“For both mental and physical development […]. For instance, she was better while doing sports for both physically and academically.”
“I know that people who exercise are more organised. They become more positive in every sense. Social media…. internet, Instagram. They avoid these kinds of things. I also want them to refrain from these things.”
Although one parent thought that physical exercise is important for his child, he thought that since his son is fit and tall, he does not care about his physical activity level that much. However, if his son were overweight, he would push him to do sports.
Most parents thought that both aerobic and strength exercises are beneficial and not harmful for their children. When we asked about the potential benefits or harms of aerobic exercises on children, one parent argued that:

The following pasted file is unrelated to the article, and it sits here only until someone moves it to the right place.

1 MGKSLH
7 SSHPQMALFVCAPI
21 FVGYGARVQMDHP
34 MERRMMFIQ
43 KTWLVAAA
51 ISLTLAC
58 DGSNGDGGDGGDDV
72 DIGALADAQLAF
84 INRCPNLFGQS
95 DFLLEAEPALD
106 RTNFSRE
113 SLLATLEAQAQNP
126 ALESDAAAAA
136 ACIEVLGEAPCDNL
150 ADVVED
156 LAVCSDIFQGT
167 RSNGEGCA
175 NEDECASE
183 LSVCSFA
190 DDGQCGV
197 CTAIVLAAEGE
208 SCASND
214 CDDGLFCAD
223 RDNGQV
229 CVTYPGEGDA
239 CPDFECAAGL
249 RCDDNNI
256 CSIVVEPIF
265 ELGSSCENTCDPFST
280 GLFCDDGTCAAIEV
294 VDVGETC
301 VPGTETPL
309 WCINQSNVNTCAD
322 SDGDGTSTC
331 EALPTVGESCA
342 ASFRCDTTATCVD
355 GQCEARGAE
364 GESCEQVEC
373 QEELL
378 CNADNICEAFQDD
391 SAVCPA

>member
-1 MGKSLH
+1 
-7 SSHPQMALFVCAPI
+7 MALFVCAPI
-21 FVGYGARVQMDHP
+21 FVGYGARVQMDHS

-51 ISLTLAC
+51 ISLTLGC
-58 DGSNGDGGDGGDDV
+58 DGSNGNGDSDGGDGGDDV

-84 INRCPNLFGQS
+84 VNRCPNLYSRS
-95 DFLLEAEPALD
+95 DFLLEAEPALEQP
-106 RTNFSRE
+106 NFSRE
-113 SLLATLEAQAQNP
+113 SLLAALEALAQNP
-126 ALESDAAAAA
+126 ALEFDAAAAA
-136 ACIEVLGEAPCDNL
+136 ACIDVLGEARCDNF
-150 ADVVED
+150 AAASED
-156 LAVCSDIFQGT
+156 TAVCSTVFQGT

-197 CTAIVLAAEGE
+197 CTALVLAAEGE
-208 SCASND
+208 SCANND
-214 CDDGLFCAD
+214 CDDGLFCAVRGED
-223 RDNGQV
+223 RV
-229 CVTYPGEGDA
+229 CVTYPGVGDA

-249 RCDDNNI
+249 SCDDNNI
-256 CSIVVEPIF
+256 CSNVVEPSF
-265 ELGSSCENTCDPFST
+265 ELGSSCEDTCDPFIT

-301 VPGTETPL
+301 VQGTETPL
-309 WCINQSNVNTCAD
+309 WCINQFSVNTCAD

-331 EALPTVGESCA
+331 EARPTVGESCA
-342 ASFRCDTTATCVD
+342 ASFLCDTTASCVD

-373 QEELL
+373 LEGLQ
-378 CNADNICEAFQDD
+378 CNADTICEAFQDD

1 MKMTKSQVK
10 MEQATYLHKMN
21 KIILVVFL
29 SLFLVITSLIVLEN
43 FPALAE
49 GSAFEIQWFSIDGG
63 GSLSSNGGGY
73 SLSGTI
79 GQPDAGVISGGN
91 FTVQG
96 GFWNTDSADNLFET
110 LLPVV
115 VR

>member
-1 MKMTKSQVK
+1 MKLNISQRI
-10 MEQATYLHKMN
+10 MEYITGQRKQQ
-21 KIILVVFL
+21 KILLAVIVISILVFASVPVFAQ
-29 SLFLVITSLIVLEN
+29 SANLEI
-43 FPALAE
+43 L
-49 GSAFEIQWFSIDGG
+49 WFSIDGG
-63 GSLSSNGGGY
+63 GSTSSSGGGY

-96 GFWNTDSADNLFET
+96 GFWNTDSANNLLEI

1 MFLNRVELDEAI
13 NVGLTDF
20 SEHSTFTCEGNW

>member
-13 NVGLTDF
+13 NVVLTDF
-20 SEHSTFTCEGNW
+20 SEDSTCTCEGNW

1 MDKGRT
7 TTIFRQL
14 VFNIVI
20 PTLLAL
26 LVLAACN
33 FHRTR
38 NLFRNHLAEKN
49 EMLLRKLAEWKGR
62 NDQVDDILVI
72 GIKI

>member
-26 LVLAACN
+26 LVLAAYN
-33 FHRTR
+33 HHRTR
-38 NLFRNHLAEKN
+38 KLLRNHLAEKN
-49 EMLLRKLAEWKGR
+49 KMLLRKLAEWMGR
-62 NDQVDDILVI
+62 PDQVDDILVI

“It has benefits for both physical and psychological development. I think like that […] it contributes not only to physical but also to psychological development. I think that children must engage in these kinds of exercises.”
For the possible benefits or harms of strength exercises, 6 parents out of 10 thought that they are beneficial for their children’s health, but they also highlighted the significance of professional guidance while doing these exercises. As one parent told that:
“I think that if he engages in strength exercises by following the rules, it is beneficial. Anything is harmful if you do not follow the rules. If he does the warm-up exercises or he uses the weights that are suitable for him while engaging in strength exercises, they are so beneficial. However, if they are done by excessing the person’s limit, injuries can occur.”
However, four parents were more sceptical about strength exercises in terms of their benefits on their children’s health. One parent thought that strength exercises might be harmful to children if they engage in too much to this type of exercise. Another parent stated his thoughts on possible harms of strength exercises as: